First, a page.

The sense of festivity at the Theatre Royal on Friday evening was palpable, as a packed audience gathered for the premiere of Anamchara, Scottish Opera's contribution to the Glasgow 2014 Cultural Programme. The tone was lighter and brighter than a normal opening night, chiming with the celebratory feel in the city.
Champagne, meringues and sunshine helped to set the anticipatory mood above buoyant. The audience wandered admiringly around the half-finished building site that is the Theatre Royal extension, and happily, no-one fell through any holes.
This new work must have been a colossal job to put together, involving young singers and orchestra from Scottish Opera's Connect company, dancers, community choirs from Maryhill, and opera companies in Cape Town, South Africa, New Zealand, India, Canada and Botswana. So credit to all those involved, conductor Chris Gray, and directors Lissa Lorenzo and Martin O'Connor, for pulling off a show that was both heart-warming and professionally executed.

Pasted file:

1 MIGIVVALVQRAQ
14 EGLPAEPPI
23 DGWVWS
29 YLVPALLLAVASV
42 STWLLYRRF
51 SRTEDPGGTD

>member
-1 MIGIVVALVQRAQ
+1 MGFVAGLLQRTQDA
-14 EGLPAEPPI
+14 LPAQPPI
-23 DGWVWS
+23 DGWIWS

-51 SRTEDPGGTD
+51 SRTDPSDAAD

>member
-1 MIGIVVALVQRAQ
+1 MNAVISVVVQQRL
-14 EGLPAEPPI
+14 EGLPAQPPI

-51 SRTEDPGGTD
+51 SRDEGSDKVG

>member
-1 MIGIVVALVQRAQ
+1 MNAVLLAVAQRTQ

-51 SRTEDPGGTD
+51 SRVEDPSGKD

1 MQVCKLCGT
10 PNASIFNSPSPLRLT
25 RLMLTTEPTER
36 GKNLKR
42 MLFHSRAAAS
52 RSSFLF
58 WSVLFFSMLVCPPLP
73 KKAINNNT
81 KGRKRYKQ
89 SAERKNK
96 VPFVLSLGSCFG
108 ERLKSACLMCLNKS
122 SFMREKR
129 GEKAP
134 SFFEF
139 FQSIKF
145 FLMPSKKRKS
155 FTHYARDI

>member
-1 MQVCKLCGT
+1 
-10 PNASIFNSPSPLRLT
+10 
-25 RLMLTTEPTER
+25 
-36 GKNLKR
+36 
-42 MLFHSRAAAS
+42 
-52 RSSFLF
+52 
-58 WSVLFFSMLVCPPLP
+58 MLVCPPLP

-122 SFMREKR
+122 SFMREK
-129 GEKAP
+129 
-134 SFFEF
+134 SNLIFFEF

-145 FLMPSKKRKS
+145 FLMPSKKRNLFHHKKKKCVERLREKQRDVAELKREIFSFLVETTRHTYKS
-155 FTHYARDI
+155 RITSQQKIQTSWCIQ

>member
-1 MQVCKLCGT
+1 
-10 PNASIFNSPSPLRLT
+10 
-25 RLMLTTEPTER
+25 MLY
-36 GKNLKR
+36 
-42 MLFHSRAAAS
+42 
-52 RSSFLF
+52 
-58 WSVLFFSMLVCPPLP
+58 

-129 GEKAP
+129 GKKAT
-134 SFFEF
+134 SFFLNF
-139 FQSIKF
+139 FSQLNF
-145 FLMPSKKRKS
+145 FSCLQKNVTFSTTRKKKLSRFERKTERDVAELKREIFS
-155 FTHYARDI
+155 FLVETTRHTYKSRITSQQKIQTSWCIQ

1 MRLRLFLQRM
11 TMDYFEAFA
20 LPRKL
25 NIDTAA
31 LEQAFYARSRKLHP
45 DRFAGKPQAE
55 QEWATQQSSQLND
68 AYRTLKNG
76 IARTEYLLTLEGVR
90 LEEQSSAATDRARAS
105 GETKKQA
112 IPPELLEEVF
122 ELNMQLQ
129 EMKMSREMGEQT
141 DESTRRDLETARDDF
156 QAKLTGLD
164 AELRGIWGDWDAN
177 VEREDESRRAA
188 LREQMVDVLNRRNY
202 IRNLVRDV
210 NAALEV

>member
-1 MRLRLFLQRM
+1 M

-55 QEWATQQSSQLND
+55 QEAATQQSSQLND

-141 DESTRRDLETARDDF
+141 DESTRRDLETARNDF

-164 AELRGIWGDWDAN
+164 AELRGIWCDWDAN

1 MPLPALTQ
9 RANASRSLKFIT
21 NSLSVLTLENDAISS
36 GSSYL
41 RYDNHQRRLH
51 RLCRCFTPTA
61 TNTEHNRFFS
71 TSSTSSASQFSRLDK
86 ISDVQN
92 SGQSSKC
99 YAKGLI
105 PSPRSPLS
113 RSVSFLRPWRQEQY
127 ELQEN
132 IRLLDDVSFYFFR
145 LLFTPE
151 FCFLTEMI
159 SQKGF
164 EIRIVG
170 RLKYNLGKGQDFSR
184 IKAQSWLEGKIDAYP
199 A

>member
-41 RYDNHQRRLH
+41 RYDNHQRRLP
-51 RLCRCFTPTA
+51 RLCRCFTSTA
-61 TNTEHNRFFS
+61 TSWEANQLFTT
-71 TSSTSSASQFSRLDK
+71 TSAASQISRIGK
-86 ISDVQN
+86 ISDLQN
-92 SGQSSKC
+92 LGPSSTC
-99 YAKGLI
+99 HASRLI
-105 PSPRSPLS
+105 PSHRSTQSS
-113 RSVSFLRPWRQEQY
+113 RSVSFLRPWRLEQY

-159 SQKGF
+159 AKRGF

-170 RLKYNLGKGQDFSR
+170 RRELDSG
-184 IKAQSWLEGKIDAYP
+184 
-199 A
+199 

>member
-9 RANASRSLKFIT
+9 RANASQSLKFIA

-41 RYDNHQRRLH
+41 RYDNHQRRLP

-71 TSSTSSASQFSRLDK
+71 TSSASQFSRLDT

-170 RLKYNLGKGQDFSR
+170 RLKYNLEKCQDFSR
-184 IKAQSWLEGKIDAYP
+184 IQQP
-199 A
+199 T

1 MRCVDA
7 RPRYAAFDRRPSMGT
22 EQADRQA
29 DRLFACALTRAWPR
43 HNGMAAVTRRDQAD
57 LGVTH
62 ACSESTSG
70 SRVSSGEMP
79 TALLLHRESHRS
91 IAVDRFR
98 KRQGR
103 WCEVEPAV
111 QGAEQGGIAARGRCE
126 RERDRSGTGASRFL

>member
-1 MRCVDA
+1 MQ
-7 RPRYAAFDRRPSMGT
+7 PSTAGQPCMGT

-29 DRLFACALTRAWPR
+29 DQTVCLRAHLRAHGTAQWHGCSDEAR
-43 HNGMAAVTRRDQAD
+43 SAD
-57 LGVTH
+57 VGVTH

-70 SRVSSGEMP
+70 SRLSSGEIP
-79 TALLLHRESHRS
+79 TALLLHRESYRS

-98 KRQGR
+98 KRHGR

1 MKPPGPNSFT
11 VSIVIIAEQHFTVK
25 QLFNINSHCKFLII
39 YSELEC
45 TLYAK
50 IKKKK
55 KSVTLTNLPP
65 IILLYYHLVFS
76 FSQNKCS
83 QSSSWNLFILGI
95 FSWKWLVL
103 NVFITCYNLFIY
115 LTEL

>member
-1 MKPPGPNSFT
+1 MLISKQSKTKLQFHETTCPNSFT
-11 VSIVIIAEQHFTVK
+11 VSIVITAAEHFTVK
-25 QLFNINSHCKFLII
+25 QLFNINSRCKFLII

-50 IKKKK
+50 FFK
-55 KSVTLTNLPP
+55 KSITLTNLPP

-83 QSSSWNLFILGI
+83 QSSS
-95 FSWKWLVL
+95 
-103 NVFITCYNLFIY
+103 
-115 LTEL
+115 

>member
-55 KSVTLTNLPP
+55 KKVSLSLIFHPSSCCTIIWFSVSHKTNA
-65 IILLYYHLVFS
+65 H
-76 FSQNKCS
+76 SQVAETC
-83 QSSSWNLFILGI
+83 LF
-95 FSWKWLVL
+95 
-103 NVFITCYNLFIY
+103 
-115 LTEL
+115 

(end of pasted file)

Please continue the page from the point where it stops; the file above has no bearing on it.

The music, written by Pippa Murphy, was poised delicately between being appealing to listen to, cleverly orchestrated, and also something that showed everyone on stage, from child to professional, in the best possible light. Pleasing high melismas for soprano Sarah Power, strings and percussion written to sound almost synthesised, plus light cultural references, kept the audience's ears interested.
The role of Alexander McCall Smith's banal libretto was less satisfactory, the link between it and the action on stage being at times somewhat unfathomable. A storm (very like the opening of the Flying Dutchman) provided a satisfying high point in the drama, despite its inexplicable appearance. It abated to reveal the highlight of the evening - two small boys singing a verse of Gaelic duet together.